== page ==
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Temple


Midlothian

18th C. Memorial and the Old Parish Church, Temple
©2016 Gazetteer for Scotland

18th C. Memorial and the Old Parish Church, Temple

A village lying on the steep banks of the River South Esk in Midlothian, lying 2½ miles (4 km) southwest of Gorebridge. The village takes its name from the Knights Templar, who had their Scottish base here between the middle of the 12th Century and their suppression in the early 14th C.

The old parish church may date back to the 12th C., but is more likely built by the Knights of St. John soon after they succeeded the Templars in 1312. The inscription VÆSAC MIHM on the gable-end tends to confirm this. It has been translated as Vienne Sacrum Concilium Militibus Johannis Hierosolymitani Melitensibus or "The Sacred Council of Vienne, to the Knights of St. John of Jerusalem and Malta". While the church lies roofless and abandoned, the kirkyard contains a number of fine 18th Century memorials, including one to the Rev. James Goldie which includes his last will and testament! The 'new' parish church (1832) lies opposite, but has now been converted into a private house. Elevated above the river is the main part of the village, consisting of mostly 18th Century cottages along a single street. The painter Sir William Gillies (1898 - 1973) lived at No. 14 and this fact is commemorated by a plaque.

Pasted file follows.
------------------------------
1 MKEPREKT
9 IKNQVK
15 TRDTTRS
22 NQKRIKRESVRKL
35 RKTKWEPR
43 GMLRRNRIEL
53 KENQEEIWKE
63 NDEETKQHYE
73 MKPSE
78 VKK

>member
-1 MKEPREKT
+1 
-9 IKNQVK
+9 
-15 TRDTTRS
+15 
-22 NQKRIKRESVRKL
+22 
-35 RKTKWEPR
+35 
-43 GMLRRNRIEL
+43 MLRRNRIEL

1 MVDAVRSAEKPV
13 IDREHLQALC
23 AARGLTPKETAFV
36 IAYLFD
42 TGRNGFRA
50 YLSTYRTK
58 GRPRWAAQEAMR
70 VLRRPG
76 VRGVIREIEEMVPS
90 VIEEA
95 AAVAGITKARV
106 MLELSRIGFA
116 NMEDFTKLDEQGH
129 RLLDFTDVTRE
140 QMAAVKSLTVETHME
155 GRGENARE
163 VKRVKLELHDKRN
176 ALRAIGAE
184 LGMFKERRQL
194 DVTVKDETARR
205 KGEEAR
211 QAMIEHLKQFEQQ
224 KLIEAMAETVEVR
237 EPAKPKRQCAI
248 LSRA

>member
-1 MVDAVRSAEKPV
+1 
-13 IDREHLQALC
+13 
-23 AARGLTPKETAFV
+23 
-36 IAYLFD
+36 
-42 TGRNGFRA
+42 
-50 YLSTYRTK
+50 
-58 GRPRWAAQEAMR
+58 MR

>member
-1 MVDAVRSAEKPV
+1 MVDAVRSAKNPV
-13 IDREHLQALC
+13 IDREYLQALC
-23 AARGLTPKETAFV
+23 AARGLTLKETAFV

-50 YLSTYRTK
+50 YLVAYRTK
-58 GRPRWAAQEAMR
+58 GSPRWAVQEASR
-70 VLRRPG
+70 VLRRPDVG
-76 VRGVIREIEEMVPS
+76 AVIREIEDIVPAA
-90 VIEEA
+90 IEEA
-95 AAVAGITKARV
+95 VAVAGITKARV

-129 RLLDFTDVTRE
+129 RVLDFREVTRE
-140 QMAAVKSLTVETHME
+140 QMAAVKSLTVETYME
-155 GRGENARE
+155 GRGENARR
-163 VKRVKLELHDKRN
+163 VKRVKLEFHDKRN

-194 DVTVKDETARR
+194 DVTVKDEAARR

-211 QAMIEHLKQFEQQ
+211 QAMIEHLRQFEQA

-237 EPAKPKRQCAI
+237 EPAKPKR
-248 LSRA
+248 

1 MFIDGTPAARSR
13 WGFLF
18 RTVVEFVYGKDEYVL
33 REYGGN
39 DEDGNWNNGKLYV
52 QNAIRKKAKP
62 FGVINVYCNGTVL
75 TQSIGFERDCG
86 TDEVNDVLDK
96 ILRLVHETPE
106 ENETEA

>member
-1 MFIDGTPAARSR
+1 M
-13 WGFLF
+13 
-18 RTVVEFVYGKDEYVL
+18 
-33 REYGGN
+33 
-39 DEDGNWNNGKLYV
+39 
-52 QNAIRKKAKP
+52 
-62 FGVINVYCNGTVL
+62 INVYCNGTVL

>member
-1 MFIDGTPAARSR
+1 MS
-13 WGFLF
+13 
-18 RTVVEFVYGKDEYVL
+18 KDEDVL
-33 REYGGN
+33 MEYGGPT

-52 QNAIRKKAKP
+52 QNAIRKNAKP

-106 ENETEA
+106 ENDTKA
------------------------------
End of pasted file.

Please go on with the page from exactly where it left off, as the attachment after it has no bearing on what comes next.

Nearby to the northeast is Arniston House and to the southwest is Rosebery House.


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